How to Remember Color Order of Visible Spectrum and Rainbow - ROYGBIV

Latest update: February 26, 2024. Page URL indicates original publication date; meanwhile, times change and the updates continue.

Remembering the list order of the rainbow and visible light color spectrum is easy: ROYGBIV.

Additional wavelength, rainbow, sunset, laser images and information resources were added afterwards for folks who might find them interesting. But first, The Quick and Easy Way to Remember Rainbow and Spectrum Colors...

An Introduction to Mr. Roy G. Biv

Mnemonic Trick to Remember the Order of Colors in the Visible Light Spectrum and Rainbows

His name is Roy G. Biv.

Note the first letter of each color in the visible light color spectrum map above. If you can remember the name, Roy G. Biv, then you have accomplished your goal.

ROYGBIV - The Color List and Order of the Visible Light Spectrum and Rainbow

  • Red, Orange, Yellow, Green, Blue, Indigo, Violet
If you are interested in more information about the visible spectrum, wavelengths, light, colors, etc.; there are all sorts of additional information and resources below.

The List and Order of Visible Spectrum Wavelengths

Visible light wavelengths.

Visible light wavelengths

  • Red: The lower and longer wavelengths
  • Violet: The higher and shorter wavelengths

An Expanded Electromagnetic Spectrum List

There really isn't that much more to it.
  • Gamma Rays
  • X-Rays
  • Infrared
  • Red, Orange, Yellow, Green, Blue, Indigo, Violet
  • Ultraviolet
  • Microwaves 
  • Radio Waves
Interesting how the visible spectrum is right in the middle. As a side note, there are two categories of ultraviolet light; long wave and short wave; UV lights can be purchased that radiate both wavelength ranges.

This is a good time to mention that ultraviolet light can permanently damage your eyes. Never stare directly at a UV light. The damage can occur over time. A mistake you make when you are 20 years old can come back to haunt you in your later years, For that matter, most people who wear glasses or contacts always get a UV-blocking coating on their lenses and/or contacts. And for those who use sunglasses, always buy a reputable brand that has the UV protection coating.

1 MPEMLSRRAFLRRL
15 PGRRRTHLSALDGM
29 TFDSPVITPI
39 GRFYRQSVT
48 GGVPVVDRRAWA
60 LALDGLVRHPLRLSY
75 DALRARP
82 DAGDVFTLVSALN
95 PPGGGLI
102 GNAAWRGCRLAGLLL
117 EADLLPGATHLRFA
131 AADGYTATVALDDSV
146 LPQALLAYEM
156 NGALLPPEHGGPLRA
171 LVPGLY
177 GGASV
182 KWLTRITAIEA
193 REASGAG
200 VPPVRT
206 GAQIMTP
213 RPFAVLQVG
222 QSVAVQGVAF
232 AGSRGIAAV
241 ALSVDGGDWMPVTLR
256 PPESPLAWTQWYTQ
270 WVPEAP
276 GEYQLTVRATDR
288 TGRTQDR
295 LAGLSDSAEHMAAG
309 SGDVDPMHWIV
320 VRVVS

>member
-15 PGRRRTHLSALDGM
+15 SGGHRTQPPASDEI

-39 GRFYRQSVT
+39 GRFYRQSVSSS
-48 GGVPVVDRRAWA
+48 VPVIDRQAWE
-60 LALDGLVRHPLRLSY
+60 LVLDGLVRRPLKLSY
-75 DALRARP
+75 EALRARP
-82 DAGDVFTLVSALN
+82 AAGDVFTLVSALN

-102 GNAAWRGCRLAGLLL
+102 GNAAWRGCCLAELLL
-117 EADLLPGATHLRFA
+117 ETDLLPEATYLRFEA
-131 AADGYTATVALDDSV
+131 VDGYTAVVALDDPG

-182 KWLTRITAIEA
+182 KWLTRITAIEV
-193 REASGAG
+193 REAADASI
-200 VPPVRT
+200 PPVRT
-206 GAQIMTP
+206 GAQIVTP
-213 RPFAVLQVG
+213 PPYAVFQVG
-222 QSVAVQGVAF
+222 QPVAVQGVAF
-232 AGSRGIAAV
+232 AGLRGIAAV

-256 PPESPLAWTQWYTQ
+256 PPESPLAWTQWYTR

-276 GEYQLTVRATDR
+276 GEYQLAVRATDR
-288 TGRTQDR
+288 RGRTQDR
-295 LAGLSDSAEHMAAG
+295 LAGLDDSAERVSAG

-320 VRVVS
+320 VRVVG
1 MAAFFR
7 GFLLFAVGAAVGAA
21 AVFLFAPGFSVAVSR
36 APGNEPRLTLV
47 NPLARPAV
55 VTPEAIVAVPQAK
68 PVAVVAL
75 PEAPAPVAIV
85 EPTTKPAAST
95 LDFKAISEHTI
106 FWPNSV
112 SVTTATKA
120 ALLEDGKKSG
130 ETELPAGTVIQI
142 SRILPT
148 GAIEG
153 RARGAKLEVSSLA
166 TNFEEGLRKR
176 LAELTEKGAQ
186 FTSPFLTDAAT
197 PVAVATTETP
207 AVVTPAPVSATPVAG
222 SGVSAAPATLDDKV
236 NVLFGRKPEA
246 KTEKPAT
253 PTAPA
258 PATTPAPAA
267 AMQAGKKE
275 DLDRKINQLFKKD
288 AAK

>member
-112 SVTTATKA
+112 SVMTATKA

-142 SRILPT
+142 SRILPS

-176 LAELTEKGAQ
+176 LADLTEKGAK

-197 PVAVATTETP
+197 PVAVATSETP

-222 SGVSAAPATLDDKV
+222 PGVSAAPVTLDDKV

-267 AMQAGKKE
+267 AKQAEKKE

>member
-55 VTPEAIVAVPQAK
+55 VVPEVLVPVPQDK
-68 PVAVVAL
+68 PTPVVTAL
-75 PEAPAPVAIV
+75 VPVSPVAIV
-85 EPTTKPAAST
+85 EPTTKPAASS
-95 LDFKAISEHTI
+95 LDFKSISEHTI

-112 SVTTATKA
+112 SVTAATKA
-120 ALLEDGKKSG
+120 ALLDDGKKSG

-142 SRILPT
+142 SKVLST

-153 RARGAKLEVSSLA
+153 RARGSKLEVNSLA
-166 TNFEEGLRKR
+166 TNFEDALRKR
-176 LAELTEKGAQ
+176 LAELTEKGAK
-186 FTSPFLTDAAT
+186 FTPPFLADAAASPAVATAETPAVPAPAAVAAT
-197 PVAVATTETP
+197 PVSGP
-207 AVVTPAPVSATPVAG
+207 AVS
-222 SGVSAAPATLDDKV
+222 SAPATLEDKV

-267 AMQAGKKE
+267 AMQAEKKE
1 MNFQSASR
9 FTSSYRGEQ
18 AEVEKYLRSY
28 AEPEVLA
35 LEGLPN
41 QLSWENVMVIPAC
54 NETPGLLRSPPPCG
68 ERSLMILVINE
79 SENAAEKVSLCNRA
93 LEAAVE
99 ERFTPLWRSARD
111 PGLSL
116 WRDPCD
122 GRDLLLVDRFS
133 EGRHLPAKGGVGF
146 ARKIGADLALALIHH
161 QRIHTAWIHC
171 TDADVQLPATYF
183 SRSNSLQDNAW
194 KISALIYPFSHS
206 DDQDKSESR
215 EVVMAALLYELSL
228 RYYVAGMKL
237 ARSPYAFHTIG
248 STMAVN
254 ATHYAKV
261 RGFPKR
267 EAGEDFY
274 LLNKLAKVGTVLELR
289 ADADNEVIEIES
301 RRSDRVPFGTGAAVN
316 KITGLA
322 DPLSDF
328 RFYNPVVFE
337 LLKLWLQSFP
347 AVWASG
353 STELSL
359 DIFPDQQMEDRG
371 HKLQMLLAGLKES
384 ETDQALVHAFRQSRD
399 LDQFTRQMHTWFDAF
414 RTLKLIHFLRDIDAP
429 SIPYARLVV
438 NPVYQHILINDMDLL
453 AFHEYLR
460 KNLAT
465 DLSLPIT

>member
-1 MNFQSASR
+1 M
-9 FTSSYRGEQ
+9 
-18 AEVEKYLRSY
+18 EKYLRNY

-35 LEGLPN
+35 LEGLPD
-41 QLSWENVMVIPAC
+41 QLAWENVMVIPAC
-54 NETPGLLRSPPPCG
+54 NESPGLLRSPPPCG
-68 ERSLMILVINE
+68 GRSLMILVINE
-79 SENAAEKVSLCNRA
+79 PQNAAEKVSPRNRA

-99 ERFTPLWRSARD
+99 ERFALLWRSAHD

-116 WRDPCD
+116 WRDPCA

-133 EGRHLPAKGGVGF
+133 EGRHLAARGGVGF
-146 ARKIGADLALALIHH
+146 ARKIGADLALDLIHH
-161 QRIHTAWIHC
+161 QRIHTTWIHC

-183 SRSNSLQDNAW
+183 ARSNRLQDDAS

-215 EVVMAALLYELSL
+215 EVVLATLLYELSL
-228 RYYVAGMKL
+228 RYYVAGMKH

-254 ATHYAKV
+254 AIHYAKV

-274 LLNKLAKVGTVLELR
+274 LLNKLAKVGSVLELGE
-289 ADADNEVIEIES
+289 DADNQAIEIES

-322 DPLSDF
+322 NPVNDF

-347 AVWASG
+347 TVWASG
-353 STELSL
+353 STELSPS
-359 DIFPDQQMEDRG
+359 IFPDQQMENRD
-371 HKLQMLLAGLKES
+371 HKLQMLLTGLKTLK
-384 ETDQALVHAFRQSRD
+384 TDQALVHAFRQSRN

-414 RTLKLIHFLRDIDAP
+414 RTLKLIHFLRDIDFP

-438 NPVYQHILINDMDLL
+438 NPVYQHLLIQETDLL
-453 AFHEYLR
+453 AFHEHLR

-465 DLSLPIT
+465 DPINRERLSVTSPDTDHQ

Here is a short article dedicated exclusively about ultraviolet light and your eyes: Things That Reflect or Emit Ultraviolet Rays.

An Expanded Electromagnetic Wavelength Image

This image came from a NASA page with all sorts of additional information and resources included, well worth a visit.

Rainbows - Nature's Natural Prisms

This NOAA/NASA page will tell you everything you would ever want to know about rainbows, how they are formed, etc. Rainbow images are free and in the public domain.

Symmetric Rainbow

Double Rainbow

Rainbow over the Gardner River Canyon near Mammoth NPS photo by Neal Herbert

Light Show Sunsets

This NOAA/NWS page explains the causes for the vivid sunsets we sometimes see. Sunset images are free and in the public domain.

Sunset image

Sunset image

Sunset image

Sunset image

Lasers - Otherwise Known as Light Waves With an Attitude

Here is an introductory page on How Lasers Work. Laser images are free and in the public domain.

Ground-to-Space Laser Calibration System
NASA page on ground-based systems to calibrate Earth observing sensors
measuring reflected radiance in low and geostationary orbits.

Simulation of Laser-Plasma Interaction
ALCF page on laser-plasma interactions and current projects.

Lasers Used in Dual Atomic Clock
NIST page on how lasers are used in atomic clocks.

It is hoped you liked the images and additional information resources. Feel free to use these public domain images as desktop or other screen backgrounds, Pinterest pinning, other social media uses, etc.

So, what is the order of colors in a rainbow or the visible light spectrum?

- End of Article -

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1 comment:

  1. Thankyou, I will share your post in our upcoming major Course on Autism and your share is excellent to simply explain the colours of the Spectrum which obviously the Autism domain relates their variation, not in colours, but of the different comorbidities within the Autism Spectrum.


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